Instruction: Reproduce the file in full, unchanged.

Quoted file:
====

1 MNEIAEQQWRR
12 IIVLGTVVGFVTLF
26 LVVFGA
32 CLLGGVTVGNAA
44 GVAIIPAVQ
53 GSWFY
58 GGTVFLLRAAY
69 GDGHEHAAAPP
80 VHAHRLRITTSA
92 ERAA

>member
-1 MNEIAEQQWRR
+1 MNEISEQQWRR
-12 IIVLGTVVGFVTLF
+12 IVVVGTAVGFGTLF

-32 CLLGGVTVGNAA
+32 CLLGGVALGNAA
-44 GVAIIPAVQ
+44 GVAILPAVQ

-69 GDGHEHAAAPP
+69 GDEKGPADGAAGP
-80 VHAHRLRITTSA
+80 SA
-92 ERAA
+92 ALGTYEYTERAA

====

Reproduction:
1 MNEIAEQQWRR
12 IIVLGTVVGFVTLF
26 LVVFGA
32 CLLGGVTVGNAA
44 GVAIIPAVQ
53 GSWFY
58 GGTVFLLRAAY
69 GDGHEHAAAPP
80 VHAHRLRITTSA
92 ERAA

>member
-1 MNEIAEQQWRR
+1 MNEISEQQWRR
-12 IIVLGTVVGFVTLF
+12 IVVVGTAVGFGTLF

-32 CLLGGVTVGNAA
+32 CLLGGVALGNAA
-44 GVAIIPAVQ
+44 GVAILPAVQ

-69 GDGHEHAAAPP
+69 GDEKGPADGAAGP
-80 VHAHRLRITTSA
+80 SA
-92 ERAA
+92 ALGTYEYTERAA